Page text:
E-Learning Spaces: Examples of Good and Bad Designs
Whilst considering possible examples of well-designed sites, the first school I thought of was Christchurch Primary School as it was the school I attended and completed a voluntary placement at. I immediately thought of this school as I am aware of the excellent level of education it provides its students being rated “Outstanding” by Ofsted as well as having exceptional ICT facilities for students to use. Whilst going through their website I liked several features including the bright, clear and structured format which is immediately evident on it’s homepage. I also warmed towards the welcoming home page as it allows users to select a language. A big proportion of students who attend have EAL so this assists parents enabling them to keep informed about their child’s education in a way they can understand. It additionally has different areas for Staff, Students and Parents. A feature I particularly liked was the ‘parent view’ page which gives parents the chance to tell Ofsted what they think about their child’s school so the school can be thoroughly inspected.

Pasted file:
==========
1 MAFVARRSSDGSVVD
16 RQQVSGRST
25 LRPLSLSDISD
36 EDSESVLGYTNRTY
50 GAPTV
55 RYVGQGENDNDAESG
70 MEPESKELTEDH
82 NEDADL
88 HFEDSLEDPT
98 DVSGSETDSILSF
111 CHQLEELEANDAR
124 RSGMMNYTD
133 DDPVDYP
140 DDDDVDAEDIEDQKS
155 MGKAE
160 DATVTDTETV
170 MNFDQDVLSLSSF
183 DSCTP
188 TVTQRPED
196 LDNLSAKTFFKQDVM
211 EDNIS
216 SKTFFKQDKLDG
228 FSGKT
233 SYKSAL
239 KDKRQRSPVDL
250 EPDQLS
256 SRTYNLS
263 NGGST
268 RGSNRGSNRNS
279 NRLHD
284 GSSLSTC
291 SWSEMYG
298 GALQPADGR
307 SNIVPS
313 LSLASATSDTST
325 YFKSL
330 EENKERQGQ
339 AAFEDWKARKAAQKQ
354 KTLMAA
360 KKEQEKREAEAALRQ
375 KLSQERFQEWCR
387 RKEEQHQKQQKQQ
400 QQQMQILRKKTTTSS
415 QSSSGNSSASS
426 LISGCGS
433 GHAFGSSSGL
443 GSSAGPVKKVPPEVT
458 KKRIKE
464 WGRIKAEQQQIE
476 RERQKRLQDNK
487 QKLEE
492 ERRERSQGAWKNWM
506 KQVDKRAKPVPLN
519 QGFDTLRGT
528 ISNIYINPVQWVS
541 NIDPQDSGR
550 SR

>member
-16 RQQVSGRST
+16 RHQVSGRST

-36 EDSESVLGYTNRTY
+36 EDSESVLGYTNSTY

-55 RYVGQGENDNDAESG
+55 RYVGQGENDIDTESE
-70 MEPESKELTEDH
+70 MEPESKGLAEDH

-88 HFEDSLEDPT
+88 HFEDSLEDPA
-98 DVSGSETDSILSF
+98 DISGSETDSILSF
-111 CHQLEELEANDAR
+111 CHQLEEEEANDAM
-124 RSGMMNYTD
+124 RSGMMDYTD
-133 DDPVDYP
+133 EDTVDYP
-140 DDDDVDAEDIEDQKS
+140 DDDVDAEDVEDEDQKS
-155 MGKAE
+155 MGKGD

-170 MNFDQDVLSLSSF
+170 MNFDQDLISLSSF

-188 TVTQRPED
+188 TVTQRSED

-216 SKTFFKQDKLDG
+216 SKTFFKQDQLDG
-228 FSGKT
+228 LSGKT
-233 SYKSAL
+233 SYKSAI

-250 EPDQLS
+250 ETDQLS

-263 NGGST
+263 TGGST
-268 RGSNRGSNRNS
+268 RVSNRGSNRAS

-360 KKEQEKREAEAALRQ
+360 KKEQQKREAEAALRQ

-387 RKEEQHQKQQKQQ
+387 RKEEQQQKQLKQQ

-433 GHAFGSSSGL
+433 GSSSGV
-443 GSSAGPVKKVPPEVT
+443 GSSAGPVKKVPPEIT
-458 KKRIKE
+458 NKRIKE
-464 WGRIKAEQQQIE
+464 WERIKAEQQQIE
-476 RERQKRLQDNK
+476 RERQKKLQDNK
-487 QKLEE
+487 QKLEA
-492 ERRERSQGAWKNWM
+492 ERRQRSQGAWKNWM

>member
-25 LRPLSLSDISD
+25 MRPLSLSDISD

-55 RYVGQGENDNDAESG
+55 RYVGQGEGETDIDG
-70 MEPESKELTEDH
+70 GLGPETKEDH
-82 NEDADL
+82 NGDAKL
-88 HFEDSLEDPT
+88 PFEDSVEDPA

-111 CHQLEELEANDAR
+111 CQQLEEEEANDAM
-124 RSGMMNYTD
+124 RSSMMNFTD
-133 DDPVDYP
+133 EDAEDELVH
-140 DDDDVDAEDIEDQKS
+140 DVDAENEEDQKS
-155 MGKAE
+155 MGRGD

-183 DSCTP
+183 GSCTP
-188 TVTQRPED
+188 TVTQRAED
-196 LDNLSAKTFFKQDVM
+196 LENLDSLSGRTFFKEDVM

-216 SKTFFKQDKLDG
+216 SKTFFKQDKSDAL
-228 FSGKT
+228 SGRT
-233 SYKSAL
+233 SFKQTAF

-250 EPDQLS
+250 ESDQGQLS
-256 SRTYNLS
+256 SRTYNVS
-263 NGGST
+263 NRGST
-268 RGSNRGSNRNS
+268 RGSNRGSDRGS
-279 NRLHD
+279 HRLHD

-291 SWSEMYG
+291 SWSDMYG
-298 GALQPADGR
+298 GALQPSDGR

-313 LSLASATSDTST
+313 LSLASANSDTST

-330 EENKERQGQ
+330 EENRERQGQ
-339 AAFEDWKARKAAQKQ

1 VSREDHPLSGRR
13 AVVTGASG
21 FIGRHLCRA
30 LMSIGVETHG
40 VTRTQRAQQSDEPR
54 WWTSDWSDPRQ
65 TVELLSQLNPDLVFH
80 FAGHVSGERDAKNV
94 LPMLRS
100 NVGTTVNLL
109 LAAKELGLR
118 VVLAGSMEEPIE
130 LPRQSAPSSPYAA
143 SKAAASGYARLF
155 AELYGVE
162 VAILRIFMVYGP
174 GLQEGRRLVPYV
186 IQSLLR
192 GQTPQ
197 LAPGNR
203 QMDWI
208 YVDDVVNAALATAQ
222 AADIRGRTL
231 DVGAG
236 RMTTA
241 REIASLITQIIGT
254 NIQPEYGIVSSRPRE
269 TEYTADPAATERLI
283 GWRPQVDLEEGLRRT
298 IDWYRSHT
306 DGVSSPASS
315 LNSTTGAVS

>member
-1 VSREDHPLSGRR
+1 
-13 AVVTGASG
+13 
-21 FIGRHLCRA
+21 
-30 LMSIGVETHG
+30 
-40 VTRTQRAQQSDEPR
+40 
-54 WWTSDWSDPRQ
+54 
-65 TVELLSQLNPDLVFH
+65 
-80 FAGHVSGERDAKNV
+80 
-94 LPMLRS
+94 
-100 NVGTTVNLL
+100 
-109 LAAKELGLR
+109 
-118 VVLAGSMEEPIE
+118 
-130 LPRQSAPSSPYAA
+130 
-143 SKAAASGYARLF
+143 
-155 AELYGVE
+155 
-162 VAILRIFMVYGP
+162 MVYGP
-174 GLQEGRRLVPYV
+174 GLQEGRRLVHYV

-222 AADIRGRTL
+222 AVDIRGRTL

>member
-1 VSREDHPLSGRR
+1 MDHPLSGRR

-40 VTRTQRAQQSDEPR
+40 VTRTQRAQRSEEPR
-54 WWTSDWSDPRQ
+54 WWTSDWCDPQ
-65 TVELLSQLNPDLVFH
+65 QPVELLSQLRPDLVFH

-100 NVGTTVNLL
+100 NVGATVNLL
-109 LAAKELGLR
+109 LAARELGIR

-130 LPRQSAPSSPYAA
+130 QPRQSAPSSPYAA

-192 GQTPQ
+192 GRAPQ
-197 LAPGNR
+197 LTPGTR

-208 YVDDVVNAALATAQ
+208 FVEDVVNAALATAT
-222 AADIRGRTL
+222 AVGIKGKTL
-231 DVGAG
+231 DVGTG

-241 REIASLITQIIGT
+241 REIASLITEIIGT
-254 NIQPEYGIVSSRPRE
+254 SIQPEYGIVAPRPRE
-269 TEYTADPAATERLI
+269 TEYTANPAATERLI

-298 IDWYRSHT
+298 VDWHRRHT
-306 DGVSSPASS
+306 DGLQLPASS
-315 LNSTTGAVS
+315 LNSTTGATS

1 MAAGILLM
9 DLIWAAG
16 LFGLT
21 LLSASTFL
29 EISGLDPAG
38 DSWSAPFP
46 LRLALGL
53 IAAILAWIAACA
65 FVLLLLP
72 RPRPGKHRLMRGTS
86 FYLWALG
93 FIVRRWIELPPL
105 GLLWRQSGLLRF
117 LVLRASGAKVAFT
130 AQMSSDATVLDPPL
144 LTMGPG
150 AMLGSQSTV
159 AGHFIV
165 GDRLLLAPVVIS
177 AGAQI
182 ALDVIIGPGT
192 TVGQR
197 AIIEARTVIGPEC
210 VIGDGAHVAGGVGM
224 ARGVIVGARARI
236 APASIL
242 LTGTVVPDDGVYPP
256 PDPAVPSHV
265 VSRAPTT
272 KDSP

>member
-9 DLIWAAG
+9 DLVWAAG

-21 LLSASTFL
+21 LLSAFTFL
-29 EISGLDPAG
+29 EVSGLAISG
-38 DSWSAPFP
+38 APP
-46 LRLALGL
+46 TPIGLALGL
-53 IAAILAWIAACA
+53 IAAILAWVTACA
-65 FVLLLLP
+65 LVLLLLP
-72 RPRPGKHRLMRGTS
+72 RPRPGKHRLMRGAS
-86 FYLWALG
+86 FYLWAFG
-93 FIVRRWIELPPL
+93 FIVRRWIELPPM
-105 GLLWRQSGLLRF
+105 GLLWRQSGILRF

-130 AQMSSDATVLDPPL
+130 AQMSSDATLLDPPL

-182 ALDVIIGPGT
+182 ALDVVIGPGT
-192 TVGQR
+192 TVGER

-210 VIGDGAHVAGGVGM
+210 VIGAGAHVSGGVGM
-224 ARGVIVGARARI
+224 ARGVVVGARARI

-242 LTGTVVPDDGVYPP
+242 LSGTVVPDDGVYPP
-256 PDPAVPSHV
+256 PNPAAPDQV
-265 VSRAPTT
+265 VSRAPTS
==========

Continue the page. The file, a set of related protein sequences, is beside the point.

On the other hand, I also looked at another primary school which is fairly local to where I live. Snaresbrook Primary School is a fee paying school and by the looks of it’s website, a stereotypical private school it is. The lack of vibrancy and colour does not reflect a primary school, whilst looking through the website, it seems quite impersonal and does not provide opportunities for children to engage and access materials from home. Neither does it display any recent updates of children’s work or show anything which reflects a fun learning environment. In my opinion, the website is far too structured and seems to be active as a business opportunity rather than a website which celebrates the achievement’s of the school and the students that attend it.